# Problem with the formulation of a gaussian copula likelihood function

I recently got to hear about copulas which to me sounded like a nice tool to model relationships between variables. I decided to try to implement the likelihood function for a bivariate Gaussian copula with normally distributed marginals in R for use in MLE estimation or Bayesian estimation. In this case I would expect that this likelihood function would have the same likelihood as a bivariate normal distribution. This doesn't seem to be the case (as demonstrated below) and my question is:

Where do I go wrong implementing the likelihood function for the Gaussian copula with normal marginals? Am I maybe misunderstanding something fundamental?

Here is the code for my likelihood function in R:

# x1 and x2 is the bivariate data, rho is the correlation
loglike_fun <- function(x1, x2, mu1, mu2, sigma1, sigma2, rho) {
# transforming the data according to a Gaussian copula
qx1 <- qnorm(pnorm(x1, mu1, sigma1, log.p=T), 0, 1, log.p=T)
qx2 <- qnorm(pnorm(x2, mu2, sigma2, log.p=T), 0, 1, log.p=T)
qx <- cbind(qx1, qx2)

loglike <- sum(dmvnorm(qx, c(0,0), matrix(c(1, rho, rho, 1), ncol=2), log=T))
loglike <- loglike + sum(dnorm(x1, mu1, sigma1, log=T))
loglike <- loglike + sum(dnorm(x2, mu2, sigma2, log=T))
return(loglike)
}


Now if I generate bivariate normal randomly distributed variables with mu = 0, sigma = 1 and rho = 0.75 as

x <- rmvnorm(100000, c(mu, mu), matrix(c(sigma, rho, rho, sigma),ncol=2))


I would expect the following to have the maximum likelihood:

loglike_fun(x[,1], x[,2], mu1 = 0, mu2 = 0, sigma1 = 1, sigma2 = 1, rho = 0.75)
## -526812.6


But this is not the case as, for example, the following parameters consistently have a larger likelihood:

loglike_fun(x[,1], x[,2],mu1 = 0, mu2 = 0, sigma1 = 1.7, sigma2 = 1.7, rho = 0.9)
## -484621.1


Any pointers to where I go wrong are much appreciated!

Your qx1 is just the same as (x1-mu1)/sigma1, as you can check, and the same for qx2. The dmvnorm function evaluated at $(x,y)$ calculates $$\frac{1}{2\pi\sqrt{1-\rho^2}\sigma_1\sigma_2}\exp\left( \frac{-1}{2(1-\rho^2)}\left[\frac{(x-\mu_1)^2}{\sigma_1^2} + \frac{(y-\mu_2)^2}{\sigma_2^2} - \frac{2\rho (x-\mu_1)(y-\mu_2)}{\sigma_1\sigma_2}\right]\right)$$

but your function calculates (the log of)

$$\frac{1}{2\pi\sqrt{1-\rho^2}\sigma_1\sigma_2}\exp\left( \frac{-1}{2(1-\rho^2)}\left[\frac{(\frac{(x-\mu_1)}{\sigma_1}-\mu_1)^2}{\sigma_1^2} + \frac{(\frac{(y-\mu_2)}{\sigma_2}-\mu_2)^2}{\sigma_2^2} - \frac{2\rho (\frac{x-\mu_1}{\sigma_1}-\mu_1)(\frac{y-\mu_2}{\sigma_2}-\mu_2)}{\sigma_1\sigma_2}\right]\right)$$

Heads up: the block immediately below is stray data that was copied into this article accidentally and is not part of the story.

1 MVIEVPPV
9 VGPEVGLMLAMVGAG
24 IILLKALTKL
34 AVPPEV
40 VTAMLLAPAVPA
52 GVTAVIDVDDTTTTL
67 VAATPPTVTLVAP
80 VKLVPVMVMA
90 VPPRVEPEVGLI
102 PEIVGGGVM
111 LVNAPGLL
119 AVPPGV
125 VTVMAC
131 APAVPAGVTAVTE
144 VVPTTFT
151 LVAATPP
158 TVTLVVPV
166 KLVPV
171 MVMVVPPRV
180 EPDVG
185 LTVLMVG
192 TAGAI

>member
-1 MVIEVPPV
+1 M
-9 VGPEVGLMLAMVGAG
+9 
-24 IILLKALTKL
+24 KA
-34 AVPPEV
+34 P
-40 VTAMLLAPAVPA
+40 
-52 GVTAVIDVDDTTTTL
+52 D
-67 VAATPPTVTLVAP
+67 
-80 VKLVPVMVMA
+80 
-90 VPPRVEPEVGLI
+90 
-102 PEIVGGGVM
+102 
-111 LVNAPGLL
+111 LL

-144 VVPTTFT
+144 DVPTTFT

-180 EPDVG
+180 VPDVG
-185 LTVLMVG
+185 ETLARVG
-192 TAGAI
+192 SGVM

times $$\frac{1}{\sqrt{2\pi}}\exp^{(\frac{x-\mu_1}{\sigma_1})^2} \frac{1}{\sqrt{2\pi}}\exp^{(\frac{y-\mu_2}{\sigma_2})^2}$$

which is not the same. I think your intention was to define

    loglike_fun <- function(x1, x2, mu1, mu2, sigma1, sigma2, rho)
sum(dmvnorm(cbind(x1,x2), c(0,0), matrix(c(1, rho, rho, 1), ncol=2), log=T))


and then it does what you want.

x <- rmvnorm(100000, c(mu, mu), matrix(c(sigma, rho, rho, sigma),ncol=2))
> loglike_fun(x[,1], x[,2], mu1 = 0, mu2 = 0, sigma1 = 1, sigma2 = 1, rho = 0.75)
[1] -242503.6
> loglike_fun(x[,1], x[,2],mu1 = 0, mu2 = 0, sigma1 = 1.7, sigma2 = 1.7, rho = 0.9)
[1] -271719.2


Basically, you accidentally "standardized" x1 and x2 twice.

• Thanks for your explanation! I know that I can use the dmvnorm function to get the correct likelihood, but now I wanted to try to arrive at the same likelihood function using copulas instead. Would that be possible? May 31, 2013 at 7:42
• I think you want to do the calculation given in part A of the following paper arxiv.org/pdf/1011.4997v2.pdf. The two-variable version of the formula you want appears as the first line in equation (17). I don't think the first term is actually a multivariate normal density, and also the constant is different. In other words, you need to replace the call to dmvnorm by something else. Does this help? May 31, 2013 at 20:52
• Also, there are a few errors in the formulas in the above answer, and I notice that it's not relevant anyway, since you are using $\mu=0$ and $\sigma=1$. May 31, 2013 at 20:56
• I guess what I want is in the paper you linked to. However, what I really wanted, and what I tried to do, was to understand how to construct a Gaussian copula using likelihood functions such as dnorm and dmvnorm. But maybe this is not possible? The reason why I started with the Gaussian copula with normal margins is that I thought it would be an easy case. If I got that working I could later extend it by using other marginal distributions... Jun 3, 2013 at 7:20